Braised Short Ribs with Beet Gratin and Potato Gnocchi

I worked at the steakhouse for about a year and a half. Though I was only there for a short time, I learned a lot of valuable things. When I first started at the steakhouse, I started as a prep cook. One of the first cooking techniques that I learned was braising. We braised short ribs for our happy hour tacos and wagyu duo, as well as pork belly for the pork duo and instant bacon appetizer.

The process of braising includes searing the meat on both sides, creating a flavorful braising liquid, fully covering the meat with the braising liquid, and cooking the meat for hours until tender. By fully covering the meat with liquid and then having a top or foil for the pot,  the meat is kept moist and is protected from burning.

Short Ribs


Short ribs are a cut of beef taken from the brisket, chuck, plate, or rib areas of beef cattle. They consist of a short portion of the rib bone, usually 1 to 2 inches. Short Ribs are a cut of meat that if eaten without braising first, would generally be tough. But when braised well it is the most beautifully tender piece of meat.


There is something pretty amazing about perfectly braised short ribs in a rich red wine sauce. A well braised short rib can be sliced with a fork like butter. If you have never tried it you need to, and now there is no excuse because I am providing you with a simple recipe that I always use. So here is the recipes for Red Wine Braised Short Ribs with Brown Butter Chive Potato Gnocchi and Beet Gratin with Beet Puree. I hope you enjoy this recipe as much as we did and remember to always stay hungry!



  • 5 pounds bone-in beef short ribs, bones and excess fat trimmed off
  • Kosher salt and freshly ground black pepper
  • 3 tablespoons vegetable oil
  • 3 medium onions, chopped into large pieces
  • 3 medium carrots, peeled, chopped into large pieces
  • 2 celery stalks, chopped into large pieces
  • 1 750 ml bottle dry red wine (preferably Cabernet Sauvignon)
  • 8 sprigs Fresh Thyme
  • 2 fresh or dried bay leaves
  • 5 cloves of Garlic, smashed
  • 4 cups low-salt beef stock


  1.  Season the short ribs on all sides. Pour oil in a heavy lidded pot (such as a Dutch oven). Using medium high heat, sear all sides of the meat, taking your time to get each side caramelized. img_7753Remove meat from the pot and set aside img_7754
  2. Just like the meat, over medium high heat, sauté the onions, celery and carrots (mirepoix). Try to get a nice caramelization, almost charred, on the vegetables. Toss in the garlic, bay leaf and  thyme and move the mixture around for about a minute img_7755
  3.  To deglaze the pan, pour the bottle of red wine in with the mirepoix and stir around, making sure to scrape up all of the extra little bits of meat leftover from searing. Add the beef stock.img_7756
  4. Place the bones around the boarder and return the meat to the center of the pot, making sure to cover the meat with the liquid. Cover tightly with the lid or foil and bake in a 325 degree F oven for a minimum of 2 and a half hours or until whatever cut of meat you are using is tender.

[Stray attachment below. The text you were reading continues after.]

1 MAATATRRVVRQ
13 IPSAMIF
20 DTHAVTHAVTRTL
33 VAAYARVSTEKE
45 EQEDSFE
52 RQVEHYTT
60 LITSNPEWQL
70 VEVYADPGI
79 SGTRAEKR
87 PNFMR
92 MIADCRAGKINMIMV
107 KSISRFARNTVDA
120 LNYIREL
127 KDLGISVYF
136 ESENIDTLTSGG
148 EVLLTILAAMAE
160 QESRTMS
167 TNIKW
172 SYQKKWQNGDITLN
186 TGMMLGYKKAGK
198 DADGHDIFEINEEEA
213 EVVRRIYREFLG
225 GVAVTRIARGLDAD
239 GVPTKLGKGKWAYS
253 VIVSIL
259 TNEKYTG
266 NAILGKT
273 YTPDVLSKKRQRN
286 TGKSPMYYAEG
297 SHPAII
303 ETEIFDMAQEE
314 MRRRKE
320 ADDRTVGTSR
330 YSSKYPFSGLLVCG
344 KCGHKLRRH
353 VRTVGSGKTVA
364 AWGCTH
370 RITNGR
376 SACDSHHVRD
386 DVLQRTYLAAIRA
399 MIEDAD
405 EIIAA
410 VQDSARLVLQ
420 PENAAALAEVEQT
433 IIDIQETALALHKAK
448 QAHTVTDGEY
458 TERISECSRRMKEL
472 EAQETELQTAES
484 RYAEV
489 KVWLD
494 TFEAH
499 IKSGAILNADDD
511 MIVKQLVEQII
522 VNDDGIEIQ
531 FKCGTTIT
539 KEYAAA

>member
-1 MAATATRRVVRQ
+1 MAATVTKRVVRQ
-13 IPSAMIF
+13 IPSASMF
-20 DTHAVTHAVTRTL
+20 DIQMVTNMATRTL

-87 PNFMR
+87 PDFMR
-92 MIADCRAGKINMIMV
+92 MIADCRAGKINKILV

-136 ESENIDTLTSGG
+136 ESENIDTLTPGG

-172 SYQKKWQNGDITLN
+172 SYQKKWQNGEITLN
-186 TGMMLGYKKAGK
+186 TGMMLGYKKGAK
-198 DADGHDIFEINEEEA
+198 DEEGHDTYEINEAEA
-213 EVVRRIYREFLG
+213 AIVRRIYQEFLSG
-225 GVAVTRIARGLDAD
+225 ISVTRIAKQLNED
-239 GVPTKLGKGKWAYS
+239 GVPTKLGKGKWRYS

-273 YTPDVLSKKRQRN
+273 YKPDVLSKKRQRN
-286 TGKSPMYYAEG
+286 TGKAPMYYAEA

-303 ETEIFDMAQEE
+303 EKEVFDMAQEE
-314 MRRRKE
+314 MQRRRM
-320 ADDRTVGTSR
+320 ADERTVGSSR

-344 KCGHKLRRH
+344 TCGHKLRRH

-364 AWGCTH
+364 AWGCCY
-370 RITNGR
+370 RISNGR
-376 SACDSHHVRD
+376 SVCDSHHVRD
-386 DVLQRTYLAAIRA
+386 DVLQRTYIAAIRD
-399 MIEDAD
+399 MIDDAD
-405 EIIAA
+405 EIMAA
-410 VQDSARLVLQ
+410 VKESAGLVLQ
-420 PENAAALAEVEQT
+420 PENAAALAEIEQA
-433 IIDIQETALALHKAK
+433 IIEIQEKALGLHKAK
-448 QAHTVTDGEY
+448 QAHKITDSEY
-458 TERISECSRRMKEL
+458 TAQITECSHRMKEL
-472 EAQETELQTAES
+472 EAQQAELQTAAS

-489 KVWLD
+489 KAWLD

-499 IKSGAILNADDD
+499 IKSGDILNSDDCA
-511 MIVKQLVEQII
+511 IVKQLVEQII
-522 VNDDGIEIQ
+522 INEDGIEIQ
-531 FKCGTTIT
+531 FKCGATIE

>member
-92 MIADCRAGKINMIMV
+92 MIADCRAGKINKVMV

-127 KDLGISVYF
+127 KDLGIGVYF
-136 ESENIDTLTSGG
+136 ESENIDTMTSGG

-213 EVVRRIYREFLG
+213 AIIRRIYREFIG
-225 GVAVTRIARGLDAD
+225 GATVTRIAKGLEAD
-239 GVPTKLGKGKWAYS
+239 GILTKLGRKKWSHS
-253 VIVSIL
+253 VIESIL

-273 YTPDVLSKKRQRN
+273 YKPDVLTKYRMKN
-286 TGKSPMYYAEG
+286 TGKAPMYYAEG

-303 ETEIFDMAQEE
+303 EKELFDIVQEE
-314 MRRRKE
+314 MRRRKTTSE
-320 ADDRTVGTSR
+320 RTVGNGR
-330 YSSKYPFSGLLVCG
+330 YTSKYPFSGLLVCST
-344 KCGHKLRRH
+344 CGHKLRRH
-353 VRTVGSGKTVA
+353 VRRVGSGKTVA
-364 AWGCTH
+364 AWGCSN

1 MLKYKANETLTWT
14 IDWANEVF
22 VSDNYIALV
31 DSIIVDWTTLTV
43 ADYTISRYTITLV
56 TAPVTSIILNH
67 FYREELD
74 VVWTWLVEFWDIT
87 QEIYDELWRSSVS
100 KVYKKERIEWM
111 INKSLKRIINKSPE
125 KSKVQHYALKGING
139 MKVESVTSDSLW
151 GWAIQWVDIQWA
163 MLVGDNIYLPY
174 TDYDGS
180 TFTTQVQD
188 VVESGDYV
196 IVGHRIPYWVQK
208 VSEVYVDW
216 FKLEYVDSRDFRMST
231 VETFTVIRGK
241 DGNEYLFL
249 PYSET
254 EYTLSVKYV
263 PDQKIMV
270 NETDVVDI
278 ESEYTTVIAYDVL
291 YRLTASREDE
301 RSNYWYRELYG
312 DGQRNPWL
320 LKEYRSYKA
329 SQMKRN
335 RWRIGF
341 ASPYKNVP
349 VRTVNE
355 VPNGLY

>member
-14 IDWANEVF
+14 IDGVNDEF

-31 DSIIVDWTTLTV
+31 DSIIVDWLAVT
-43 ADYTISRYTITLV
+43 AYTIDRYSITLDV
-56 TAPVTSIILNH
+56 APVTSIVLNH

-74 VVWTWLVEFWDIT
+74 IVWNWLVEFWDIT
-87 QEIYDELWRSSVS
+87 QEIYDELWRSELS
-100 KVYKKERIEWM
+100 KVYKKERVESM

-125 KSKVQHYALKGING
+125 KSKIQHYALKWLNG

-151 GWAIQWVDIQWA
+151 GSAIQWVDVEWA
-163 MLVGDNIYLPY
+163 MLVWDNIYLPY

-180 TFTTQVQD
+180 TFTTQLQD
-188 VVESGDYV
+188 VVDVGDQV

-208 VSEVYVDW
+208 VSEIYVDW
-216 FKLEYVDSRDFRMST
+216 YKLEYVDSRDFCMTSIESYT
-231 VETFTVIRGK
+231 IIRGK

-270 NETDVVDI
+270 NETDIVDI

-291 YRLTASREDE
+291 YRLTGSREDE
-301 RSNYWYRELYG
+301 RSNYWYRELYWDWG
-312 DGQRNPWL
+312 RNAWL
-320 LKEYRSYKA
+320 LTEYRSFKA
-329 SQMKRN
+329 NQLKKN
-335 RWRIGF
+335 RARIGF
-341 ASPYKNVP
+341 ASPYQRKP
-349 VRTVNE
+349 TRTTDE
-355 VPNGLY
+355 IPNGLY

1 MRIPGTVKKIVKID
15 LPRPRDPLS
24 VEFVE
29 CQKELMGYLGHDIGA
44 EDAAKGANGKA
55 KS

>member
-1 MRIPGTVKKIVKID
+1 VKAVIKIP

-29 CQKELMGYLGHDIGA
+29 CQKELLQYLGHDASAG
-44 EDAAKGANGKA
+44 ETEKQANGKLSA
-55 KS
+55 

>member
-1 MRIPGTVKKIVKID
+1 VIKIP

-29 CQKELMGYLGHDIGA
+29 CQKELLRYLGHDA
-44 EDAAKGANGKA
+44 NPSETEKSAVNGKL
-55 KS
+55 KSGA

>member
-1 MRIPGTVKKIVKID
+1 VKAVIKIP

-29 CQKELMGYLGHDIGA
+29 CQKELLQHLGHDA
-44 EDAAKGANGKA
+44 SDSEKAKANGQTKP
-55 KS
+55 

5. Remove remove the meat, and set aside. Remove the vegetables and discard. On the stove top simmer the sauce over medium heat until the sauce reduces by half and coats the back of a spoon.

Crispy Chive Potato Gnocchi in Sage Brown Butter

  • One 1-pound russet potato, baked and cooled
  • 1/2 teaspoon kosher salt
  • 1/4 teaspoon freshly ground black pepper
  • 1 large egg, beaten
  • 1/4 cup all-purpose flour, plus extra for dusting
  • 2 tablespoons chopped chives
  • 2 sticks of Butter
  • 5 Sage leaves
  1. To bake the potato, using a fork, prick the skin of the potato all over. Wrap the potato in foil and bake at 350 degrees F until tender, about 1 hour. Alternatively, pierce the potato all over with a fork and microwave on full power until tender, turning once, about 12 minutes.
  2. Cut the baked potato in half and scoop the flesh into a large bowl; discard the skin. Using a fork mash the potato, salt and pepper together until smooth. Mix in 3 tablespoons of the egg (reserve the remaining egg for another use). Sprinkle the flour over the potato mixture. Stir until the mixture forms a dough. Knead until smooth, 30 seconds.
  3. On a lightly floured work surface, divide the dough into 4 equal pieces. Roll each piece between your palms and the work surface into a 1/2-inch-diameter rope (about 20 inches long). Cut the dough into 1-inch pieces.
  4. Bring a large pot of salted water to a boil over high heat. Add the gnocchi and cook until the gnocchi rise to the surface, about 1 minute. Continue cooking until the gnocchi are tender, 1 to 2 minutes longer.
  5. In a frying pan over medium high heat melt the butter. Continue to mix around the butter until it starts to become light brown.
  6. Lay the gnocchi in the butter and add in the sage, and sear each side evenly to golden brown. Working quickly to prevent the butter from burning, or turn down the head to medium when searing. Give a quick mix and take off the heat.


For the recipe for the Beet Gratin visit

Beet Gratin

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